I agree! The personal contact you get with colectors allows you and them to have a richer and more persona experience. I wrote about the same experience on my blog if you care to read.

http://jthardingstudio.blogspot.com/2009/04/portrait-sketch-sold-friend-new-fan.html

Have a nice holiday!

DMD said...

I like how you change the images out sometimes.

Hazel Dooney said...

DMD, It's because I can't make up my mind which one I like – or, sometimes, because I realise that I've used it before. LOL

Daniel said...

Hazel,

As the individual who purchased 'Buck' I'm honoured to have received a mention in your blog and was even more honoured to receive an e-mail from you!

Thanks again for the link to the polaroid,

Wishing you all the best,

Daniel.

JenXer said...

When someone buys a piece of my art, I love being able to see the look on their face that says "this is now mine, and I will enjoy it for a long time." I would hate having to miss that because a gallerist took me out of the equation.

Woodward Simons said...

Hazel, you're setting the trend for artists to take their affairs into their own hands, and I really love that you're sharing the experience with us.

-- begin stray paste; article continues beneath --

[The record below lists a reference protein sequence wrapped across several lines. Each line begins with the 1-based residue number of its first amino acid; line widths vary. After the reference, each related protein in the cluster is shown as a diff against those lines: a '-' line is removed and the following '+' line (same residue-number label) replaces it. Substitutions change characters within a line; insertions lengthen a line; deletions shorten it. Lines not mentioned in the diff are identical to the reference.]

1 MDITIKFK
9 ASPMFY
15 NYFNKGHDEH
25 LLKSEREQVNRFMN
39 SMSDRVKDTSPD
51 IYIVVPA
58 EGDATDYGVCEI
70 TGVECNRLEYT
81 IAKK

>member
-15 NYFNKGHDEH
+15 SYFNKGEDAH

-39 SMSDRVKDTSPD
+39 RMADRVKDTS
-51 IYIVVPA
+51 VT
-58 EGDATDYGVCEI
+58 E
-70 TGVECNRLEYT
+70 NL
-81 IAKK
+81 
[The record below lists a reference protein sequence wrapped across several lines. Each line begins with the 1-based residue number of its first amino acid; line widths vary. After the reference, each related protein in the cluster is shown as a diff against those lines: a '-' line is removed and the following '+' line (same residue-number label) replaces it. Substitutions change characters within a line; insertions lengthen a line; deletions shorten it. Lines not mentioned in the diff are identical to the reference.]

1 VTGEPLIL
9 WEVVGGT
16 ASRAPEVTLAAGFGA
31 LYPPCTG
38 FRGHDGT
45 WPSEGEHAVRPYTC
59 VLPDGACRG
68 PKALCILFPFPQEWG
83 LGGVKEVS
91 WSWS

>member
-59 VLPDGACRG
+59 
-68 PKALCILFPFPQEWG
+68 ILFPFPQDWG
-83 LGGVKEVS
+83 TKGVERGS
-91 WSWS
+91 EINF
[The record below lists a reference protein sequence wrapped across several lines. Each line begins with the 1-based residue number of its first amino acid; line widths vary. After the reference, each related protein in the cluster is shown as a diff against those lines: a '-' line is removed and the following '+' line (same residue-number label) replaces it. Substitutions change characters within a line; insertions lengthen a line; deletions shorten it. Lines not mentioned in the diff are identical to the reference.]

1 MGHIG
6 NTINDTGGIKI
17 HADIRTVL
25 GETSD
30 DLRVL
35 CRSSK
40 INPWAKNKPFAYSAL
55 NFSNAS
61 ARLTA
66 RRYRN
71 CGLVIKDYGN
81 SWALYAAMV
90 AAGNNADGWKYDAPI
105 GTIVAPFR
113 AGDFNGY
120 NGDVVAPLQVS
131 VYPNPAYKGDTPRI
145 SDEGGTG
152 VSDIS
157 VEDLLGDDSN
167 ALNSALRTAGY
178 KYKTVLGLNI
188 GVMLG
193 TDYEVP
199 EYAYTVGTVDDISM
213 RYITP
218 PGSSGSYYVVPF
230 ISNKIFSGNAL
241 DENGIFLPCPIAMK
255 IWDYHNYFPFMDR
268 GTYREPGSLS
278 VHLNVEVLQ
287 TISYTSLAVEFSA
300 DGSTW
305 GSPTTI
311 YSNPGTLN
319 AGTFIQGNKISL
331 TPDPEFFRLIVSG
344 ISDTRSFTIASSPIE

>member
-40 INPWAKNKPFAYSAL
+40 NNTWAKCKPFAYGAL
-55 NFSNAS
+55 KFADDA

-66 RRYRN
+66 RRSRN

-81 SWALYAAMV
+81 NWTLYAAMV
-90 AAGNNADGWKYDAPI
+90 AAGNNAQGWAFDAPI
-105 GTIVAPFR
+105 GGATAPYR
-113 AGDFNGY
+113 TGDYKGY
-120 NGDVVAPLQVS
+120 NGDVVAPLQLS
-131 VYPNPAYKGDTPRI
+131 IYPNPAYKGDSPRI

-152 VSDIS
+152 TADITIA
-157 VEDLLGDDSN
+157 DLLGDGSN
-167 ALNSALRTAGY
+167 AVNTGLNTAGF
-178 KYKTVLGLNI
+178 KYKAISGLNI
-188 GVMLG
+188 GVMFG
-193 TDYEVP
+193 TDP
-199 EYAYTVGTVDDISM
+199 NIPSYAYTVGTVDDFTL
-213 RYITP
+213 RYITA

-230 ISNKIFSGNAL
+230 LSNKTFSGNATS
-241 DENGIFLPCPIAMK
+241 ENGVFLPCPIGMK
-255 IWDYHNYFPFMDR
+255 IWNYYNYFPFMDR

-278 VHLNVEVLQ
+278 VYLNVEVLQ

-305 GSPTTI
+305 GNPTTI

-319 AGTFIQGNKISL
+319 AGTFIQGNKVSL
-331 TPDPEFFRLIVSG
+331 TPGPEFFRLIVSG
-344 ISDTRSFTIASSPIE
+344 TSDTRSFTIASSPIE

As an artist who has left galleries and is selling on my own, your work is a reminder and an encouragement for me to continue and not be seduced by gallery sales again.

Mark Yearwood said...

I am in some galleries, but I am selling more on my own. I love it when patrons come to the studio and actually visit while picking up art.
Last week we were invited to dinner by a couple who purchased paintings.
You don't get that personal touch with a gallery.

Anonymous said...

Its so true - my ex-gallery didn't allow the artist to go see the work installed. We suspect cos they didn't want the artist to actually know what the new owner paid for it. Dodgy bastards.
But you know what its about with some galleries.. taking the credit. Whether or not this particular gallery ripped off the artists (which they sometimes did, resoundingly), it was a matter of taking credit for the art, ownership, power trip, bullshit.
But, thank goodness, not all galleries are like that! Are they?

NSABOB said...

Have an art life by any means necessary.

Personal relationships with collectors are rare and important.

ARTON!!!!!!
See me gy google
Bob Ragland

Natasha said...

so rewarding. I love being able to connect with them personally. especially when the collectors understand your work. Love the conversations I've been able to have with them, because I'm dealing with them personally and not through some gallery.

David Sandum said...

Great entry and facinating read. As for now I mostly work alone through the grind. No hanger or many collectors calling. But in one way I think, "perhaps that's not so bad." I love your work and wish all the best.